1. The Wonder Year / Suburbia, I’ve Given You All But Now I’m Nothing
If one album truly formed my love and appreciation for pop-punk music, it was Suburbia. This album changed how I felt about pop-punk as whole. Let’s be honest: the angst is real as with any pop-punk album, but The Wonder Years do angst so right.
The album starts out with the kicker track, Came Out Swinging, which launches you into the feel of the album. The screams the come from singer Dan Campbell’s throat are filled with passion and sorrow. The lyrics, though, are beautifully crafted and feel like home after just a few listens.
The 2011 release launched The Wonder Years onto the forefront of the scene and is sure to start your obsession.
Let’s be clear: The Wonder Years have created masterful albums since the release of Suburbia, but nothing hits home like this album and nothing says pop-punk quite like The Wonder Years.
Check out: Don’t Let Me Cave In
2. The Story So Far / Self Titled
While The Story So Far is commonly known for their older hits, I recommend that you check out their newest released, their self titled album. The Story So Far is a bold, untamed album. The album defies all traditional pop-punk logic while keeping the familiar deep, blasting riffs that come from TSSF.
In comparison with their previous albums, TSSF does something different and more tasteful here. Instead plugging bits that are clearly made for a live crowd to chant along to (which is a very typical pop-punk move), the band created music that is just simply good. The upbeat, thrashing songs are at the band’s best while the slow, hauntingly beautiful sound of Phantom breaths new life for this band.
This album shows the diversity of TSSF and pop-punk in general and is an album that displays the strengths of TSSF as a band and the strengths of pop-punk in general.
Check out: How You Are
3. Knuckle Puck / Copacetic
Knuckle Puck came onto the scene fairly quickly and captured the attention of audiences alike as they toured the country. With their recent release, Copacetic, the band polished their sound and officially launched themselves dominant figures in the pop-punk scene.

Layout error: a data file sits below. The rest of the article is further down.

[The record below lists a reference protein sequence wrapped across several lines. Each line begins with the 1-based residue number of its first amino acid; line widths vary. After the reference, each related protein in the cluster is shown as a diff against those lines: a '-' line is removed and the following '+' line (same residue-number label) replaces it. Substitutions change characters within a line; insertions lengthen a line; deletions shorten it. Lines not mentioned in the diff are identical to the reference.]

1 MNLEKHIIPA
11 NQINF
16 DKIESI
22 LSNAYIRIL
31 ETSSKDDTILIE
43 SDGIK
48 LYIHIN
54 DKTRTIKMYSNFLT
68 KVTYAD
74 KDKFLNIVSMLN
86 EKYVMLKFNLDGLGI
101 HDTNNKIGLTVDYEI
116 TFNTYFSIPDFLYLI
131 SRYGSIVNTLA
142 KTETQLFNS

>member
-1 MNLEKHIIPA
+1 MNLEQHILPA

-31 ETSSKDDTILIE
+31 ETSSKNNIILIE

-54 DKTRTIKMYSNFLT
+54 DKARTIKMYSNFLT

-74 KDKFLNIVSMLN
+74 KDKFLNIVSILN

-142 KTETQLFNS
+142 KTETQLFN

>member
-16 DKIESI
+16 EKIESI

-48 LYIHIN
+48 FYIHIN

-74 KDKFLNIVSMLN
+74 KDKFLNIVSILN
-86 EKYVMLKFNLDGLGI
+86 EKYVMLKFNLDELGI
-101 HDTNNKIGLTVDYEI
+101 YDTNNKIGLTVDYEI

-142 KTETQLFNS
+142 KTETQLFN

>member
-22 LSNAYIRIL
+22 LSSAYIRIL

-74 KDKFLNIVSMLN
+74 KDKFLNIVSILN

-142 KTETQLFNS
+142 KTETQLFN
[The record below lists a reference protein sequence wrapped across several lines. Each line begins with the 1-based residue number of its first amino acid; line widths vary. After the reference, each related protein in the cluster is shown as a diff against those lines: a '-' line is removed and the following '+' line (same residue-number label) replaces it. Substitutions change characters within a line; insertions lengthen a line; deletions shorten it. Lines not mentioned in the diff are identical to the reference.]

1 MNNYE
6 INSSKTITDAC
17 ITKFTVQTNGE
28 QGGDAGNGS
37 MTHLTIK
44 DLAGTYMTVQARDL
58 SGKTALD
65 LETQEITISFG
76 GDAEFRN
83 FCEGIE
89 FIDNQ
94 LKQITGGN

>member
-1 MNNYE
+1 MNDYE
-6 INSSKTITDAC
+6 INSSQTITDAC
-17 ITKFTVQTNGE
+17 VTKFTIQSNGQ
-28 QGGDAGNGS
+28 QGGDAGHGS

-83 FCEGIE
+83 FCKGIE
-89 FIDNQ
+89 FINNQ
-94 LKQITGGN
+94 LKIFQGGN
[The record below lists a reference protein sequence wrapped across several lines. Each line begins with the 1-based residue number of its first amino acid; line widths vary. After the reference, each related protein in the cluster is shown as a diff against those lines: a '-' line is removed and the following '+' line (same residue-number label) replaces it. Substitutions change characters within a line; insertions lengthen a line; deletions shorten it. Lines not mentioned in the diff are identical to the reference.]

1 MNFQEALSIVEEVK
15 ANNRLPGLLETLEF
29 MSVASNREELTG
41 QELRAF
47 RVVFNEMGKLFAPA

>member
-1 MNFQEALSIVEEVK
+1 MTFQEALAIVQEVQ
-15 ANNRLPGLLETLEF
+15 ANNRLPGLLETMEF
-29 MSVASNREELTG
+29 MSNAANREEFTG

The album is pop-punk to the core, but it fulfills a different taste that Knuckle Puck satisfies that not many bands hit. The lyrics are powerful and hit beyond the typical shouts of pop-punk music.
If you get the chance, see Knuckle Puck live. They know how to put on a show that captivates the entire audience.
Check Out: Disdain
4. Neck Deep/ Life’s Not Out to Get You
Neck Deep’s 2015 release marked a new era for the band. Many claimed Life’s Not Out to Get You was the pop-punk album of the year upon its release.
Neck Deep, a traditional pop-punk band, opened up new ideas on this album. Don’t get me wrong, Life’s Not Out to Get You is Neck Deep to the core. The album feels like the next best step for the band. I cannot wait to see where the band progresses after the success of this album.
If you’re just launching into the pop-punk scene, Neck Deep is the band to know. Their success is only rising with the release of this album. The style of Life’s Not Out… offers traditional pop-punk: catchy hooks, loud riffs and chants coupled with deep screams. The difference that this album offers, though, is the diversity of each track.
Check Out: December
5. Modern Baseball/ You’re Gonna Miss It All
Modern Baseball is arguably not all that pop-punk. Yet, they couple fast chord progressions with cheeky lyrics so in technicality, they fit they bill.
If you’re more interested in Indie music, you will enjoy Modern Baseball. If you enjoy punk, you will enjoy Modern Baseball. If you enjoy music, you will enjoy Modern Baseball.
It’s that simple. This band changed the game for pop-punk bands. They mix their self-deprecating lyrics with fast, troubling sounds that allow any fan of music to relate to. As sing-alongs go, Modern Baseball has perfected them. Their lyrics entice an entire crowd to dance around and scream their lyrics at the top of their lungs.
You’re Gonna Miss It All is Modern Baseball’s most recognized album and for good reason. This album defined their sound and their live show.
Check Out: Notes